Microsoft's Chris Satchell • Page 2

On security, XNA on future Xbox platforms and serving the community.

Eurogamer: After GDC people wanted to know: are there any plans for people to be able to use Achievements for their games?

Chris Satchell: That's a really good question - it's something that, at the moment we're saying no, community games won't have Achievements. We really need to think carefully about, you know, really seeing it work at a grand scale and would it make sense now or not, so there's no plans at the moment. That's not to say it's closed forever, but we really need to see how the community works.

If you think about it, Achievements are a currency, and you need to be very careful when you manage a currency that you don't devalue it in some way, and that's not a comment on the quality of the community games - I think they will be excellent - but I'd hate to have games that pop up that are like, 'click here for 50 Achievement points'. That kind of ruins it for everyone.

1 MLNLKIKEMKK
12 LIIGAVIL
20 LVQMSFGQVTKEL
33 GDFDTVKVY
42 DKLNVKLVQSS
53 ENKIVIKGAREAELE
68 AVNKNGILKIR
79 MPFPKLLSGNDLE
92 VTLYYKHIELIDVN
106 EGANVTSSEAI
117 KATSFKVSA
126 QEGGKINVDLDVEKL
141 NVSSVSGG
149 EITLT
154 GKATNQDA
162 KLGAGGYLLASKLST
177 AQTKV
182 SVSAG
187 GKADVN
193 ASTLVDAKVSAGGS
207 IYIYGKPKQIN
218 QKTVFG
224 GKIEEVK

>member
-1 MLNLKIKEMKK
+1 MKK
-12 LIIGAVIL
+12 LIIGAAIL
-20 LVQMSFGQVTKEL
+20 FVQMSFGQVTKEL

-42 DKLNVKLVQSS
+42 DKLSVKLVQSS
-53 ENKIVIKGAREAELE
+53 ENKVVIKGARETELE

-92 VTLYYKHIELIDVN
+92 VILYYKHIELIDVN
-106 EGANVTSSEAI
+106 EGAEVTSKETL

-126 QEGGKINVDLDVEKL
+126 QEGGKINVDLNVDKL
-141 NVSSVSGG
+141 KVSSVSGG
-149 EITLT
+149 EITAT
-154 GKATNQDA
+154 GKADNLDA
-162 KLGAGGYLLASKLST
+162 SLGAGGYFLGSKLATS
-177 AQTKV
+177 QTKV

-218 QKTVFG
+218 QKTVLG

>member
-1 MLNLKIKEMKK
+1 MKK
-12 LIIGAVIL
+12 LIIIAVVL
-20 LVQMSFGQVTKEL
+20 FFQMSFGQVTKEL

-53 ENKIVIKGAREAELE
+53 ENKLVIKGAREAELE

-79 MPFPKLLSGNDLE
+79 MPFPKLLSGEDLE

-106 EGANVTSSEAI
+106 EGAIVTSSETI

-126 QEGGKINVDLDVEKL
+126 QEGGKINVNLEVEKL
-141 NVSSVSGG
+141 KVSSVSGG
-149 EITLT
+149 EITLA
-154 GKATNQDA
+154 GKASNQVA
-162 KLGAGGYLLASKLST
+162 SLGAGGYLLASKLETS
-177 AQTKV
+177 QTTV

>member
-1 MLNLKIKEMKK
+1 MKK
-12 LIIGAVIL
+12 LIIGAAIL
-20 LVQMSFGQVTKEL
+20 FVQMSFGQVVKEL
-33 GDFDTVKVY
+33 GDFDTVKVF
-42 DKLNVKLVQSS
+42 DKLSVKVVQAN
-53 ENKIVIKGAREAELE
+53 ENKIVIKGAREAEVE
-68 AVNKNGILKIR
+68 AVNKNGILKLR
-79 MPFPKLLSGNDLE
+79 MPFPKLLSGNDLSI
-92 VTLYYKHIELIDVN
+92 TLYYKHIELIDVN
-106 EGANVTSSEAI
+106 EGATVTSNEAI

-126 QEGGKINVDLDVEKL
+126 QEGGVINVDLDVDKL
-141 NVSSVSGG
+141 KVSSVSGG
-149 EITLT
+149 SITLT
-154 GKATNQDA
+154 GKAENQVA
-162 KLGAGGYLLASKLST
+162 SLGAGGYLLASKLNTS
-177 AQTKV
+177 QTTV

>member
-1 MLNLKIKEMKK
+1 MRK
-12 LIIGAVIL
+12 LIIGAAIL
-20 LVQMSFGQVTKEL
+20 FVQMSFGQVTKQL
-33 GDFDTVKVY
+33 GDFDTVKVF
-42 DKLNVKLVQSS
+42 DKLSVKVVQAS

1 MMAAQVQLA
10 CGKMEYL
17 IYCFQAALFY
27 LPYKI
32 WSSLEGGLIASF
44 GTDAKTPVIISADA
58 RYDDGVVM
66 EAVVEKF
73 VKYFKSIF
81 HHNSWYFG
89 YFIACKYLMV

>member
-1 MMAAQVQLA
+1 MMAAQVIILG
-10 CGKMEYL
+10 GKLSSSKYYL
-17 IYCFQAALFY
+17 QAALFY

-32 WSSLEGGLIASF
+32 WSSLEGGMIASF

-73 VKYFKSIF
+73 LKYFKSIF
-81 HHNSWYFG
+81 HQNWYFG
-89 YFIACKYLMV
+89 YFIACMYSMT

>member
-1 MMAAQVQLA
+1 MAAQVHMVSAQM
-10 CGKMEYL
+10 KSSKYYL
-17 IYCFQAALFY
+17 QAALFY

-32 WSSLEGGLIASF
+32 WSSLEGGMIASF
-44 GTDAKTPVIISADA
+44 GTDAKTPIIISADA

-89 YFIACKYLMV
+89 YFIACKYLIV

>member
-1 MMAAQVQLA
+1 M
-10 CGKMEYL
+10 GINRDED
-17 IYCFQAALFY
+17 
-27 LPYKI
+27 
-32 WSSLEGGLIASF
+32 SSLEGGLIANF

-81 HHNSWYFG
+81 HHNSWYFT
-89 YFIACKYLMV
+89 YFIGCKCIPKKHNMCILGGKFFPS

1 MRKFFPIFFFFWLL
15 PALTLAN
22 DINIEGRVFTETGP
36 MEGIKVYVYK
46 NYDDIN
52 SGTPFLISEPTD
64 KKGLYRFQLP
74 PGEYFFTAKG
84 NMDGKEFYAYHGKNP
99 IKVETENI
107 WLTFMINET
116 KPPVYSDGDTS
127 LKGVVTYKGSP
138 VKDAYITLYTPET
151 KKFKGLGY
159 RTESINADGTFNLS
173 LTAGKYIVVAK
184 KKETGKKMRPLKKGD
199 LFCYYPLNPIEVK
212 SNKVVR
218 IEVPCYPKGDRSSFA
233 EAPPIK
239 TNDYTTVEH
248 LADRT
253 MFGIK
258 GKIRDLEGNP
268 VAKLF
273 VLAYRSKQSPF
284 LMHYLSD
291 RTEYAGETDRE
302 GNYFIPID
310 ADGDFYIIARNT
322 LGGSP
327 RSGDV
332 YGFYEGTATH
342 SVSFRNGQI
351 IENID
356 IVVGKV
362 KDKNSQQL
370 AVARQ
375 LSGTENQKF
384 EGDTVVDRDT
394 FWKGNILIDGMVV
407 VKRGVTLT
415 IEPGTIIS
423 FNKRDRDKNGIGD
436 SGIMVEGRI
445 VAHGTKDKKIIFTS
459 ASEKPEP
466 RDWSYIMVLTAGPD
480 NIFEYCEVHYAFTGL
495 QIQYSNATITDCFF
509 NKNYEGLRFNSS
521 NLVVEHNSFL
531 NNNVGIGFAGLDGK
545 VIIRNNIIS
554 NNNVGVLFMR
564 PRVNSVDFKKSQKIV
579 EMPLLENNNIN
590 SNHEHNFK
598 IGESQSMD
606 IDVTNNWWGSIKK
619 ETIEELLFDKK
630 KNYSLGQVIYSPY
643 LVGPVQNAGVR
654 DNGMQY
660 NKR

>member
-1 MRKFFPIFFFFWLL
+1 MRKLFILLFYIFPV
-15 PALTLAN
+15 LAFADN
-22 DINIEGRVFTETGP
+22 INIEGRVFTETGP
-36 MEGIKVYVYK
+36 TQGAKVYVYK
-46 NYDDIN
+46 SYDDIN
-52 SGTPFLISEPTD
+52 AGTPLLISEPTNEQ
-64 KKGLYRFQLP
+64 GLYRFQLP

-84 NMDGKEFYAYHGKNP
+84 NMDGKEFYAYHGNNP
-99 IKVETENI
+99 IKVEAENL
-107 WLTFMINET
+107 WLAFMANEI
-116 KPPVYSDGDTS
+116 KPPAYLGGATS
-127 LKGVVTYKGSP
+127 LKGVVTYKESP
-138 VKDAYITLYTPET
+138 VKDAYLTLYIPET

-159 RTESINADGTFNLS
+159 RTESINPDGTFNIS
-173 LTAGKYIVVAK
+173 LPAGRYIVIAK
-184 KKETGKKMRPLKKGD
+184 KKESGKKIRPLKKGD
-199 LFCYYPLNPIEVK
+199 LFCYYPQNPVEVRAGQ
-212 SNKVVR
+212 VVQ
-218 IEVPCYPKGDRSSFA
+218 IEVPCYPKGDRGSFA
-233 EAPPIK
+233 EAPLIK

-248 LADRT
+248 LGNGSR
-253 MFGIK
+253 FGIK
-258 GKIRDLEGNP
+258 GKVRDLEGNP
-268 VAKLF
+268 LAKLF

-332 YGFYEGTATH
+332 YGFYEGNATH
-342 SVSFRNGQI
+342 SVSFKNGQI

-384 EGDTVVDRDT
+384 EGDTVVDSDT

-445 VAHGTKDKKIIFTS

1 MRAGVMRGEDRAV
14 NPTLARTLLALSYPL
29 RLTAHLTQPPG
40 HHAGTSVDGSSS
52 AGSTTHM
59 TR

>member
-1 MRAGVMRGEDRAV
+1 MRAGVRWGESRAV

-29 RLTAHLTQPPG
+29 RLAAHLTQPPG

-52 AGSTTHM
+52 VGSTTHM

Eurogamer: You mentioned the challenges of building up distribution. What challenges are you facing at the moment?

Chris Satchell: Well it's just that there's a lot of infrastructure to build. If you think about it, we've got this complex web front-end to build - complex from our perspective, although hopefully we've made it easy for developers to move through it, but there's a lot there to submit a game, maybe a screenshot, text, I need to be able to go and do the ratings on that, check its progress, people need to give me feedback - and then we've got this whole backend pipeline that can manage this whole process and all the reviews that come in from the other community members, can track it, make sure it's ready for distribution, then can package it all up and put it into our backend catalogues and things that we use to populate content on Xbox Live.